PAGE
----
This elegant androgynous figure makes occasional appearances within Hoare’s other works, for instance glimpsed descending the staircase at the Savoy in Noel Coward: A Biography (1995). Tennant was born into just the kind of circles that Coward aspired to join. The latter had to do so by means of his talents; from modest beginnings as a jobbing actor he rapidly became a highly fashionable playwright and songwriter. Later a favourite of the Royal Family, ‘Noel’s primary asset’ remained ‘his ability to entertain his hosts’. As befits an authorised biography, it is comprehensive in describing Coward’s career, his large entourage of friends, and sympathetic to his sometimes fraught relationships. Hoare’s most telling comparison is of course with Oscar Wilde, not only for the flamboyant style and the wit of his plays but also ‘as a homosexual unable to come to terms with his sexuality’. By the late 1960s, Coward was a much-celebrated stage and screen veteran, yet ‘his experience of a sexually proscriptive society informed his work even now’.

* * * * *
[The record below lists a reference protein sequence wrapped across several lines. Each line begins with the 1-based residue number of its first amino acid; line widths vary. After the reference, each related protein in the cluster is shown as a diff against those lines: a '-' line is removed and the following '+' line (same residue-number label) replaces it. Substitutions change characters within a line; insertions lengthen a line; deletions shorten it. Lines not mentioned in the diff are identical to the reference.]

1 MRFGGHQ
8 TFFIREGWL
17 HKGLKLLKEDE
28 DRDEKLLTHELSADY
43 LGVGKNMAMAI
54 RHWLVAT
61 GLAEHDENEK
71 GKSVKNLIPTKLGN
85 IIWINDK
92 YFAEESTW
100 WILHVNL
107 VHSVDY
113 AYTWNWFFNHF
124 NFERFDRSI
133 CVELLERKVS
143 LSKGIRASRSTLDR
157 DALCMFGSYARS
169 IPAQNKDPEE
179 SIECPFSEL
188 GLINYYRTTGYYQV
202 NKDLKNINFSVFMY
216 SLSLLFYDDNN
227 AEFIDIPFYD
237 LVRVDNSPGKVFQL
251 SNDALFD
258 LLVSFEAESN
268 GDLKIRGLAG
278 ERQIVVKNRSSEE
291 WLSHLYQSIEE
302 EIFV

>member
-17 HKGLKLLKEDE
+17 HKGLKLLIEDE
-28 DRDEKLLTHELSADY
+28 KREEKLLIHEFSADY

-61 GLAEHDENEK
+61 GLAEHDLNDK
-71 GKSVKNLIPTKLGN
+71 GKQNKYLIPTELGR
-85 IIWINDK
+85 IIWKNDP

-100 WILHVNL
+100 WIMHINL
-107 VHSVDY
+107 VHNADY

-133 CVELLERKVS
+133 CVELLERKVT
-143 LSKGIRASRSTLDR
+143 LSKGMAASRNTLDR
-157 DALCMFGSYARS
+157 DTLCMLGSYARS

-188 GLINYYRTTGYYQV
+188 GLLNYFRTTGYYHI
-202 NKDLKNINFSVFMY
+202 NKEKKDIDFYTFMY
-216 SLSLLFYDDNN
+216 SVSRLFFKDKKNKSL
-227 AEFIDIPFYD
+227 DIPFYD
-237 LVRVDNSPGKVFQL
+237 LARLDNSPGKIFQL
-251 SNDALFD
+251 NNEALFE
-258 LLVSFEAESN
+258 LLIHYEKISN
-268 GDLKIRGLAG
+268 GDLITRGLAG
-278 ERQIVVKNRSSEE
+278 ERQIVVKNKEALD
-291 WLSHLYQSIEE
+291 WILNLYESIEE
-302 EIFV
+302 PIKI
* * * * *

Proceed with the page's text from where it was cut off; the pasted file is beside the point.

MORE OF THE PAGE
The claimed influence of the ‘cult’ of Oscar Wilde is the subject of Wilde’s Last Stand: Decadence, Conspiracy and The First World War (1997). This recreates a notorious libel trial at the Old Bailey during 1918, in which famed dancer Maud Allen (the first to perform Wilde’s Salome) sued Pemberton Billing, maverick M.P. and publisher of The Imperialist newspaper. It turned into a re-trial of Wilde and a proxy battle between shadowy factions in the Lloyd George government. Billings’ allegations of malign foreign controls over the political and cultural elite were all the more potent during the desperate last months of the war. Hoare argues that these played upon ‘ideas of nationalism, xenophobia, homophobia and anti-semitism which remain with us today’. Among the star witnesses were Wilde’s former lovers Lord Alfred Douglas (now vehemently anti-homosexual) and Robbie Ross. Billing briefly became the commander of a thousand vigilantes and ‘perhaps the Goering we just missed’. Ironically, he later founded the Supermarine aircraft factory – close to Hoare’s Southampton family home.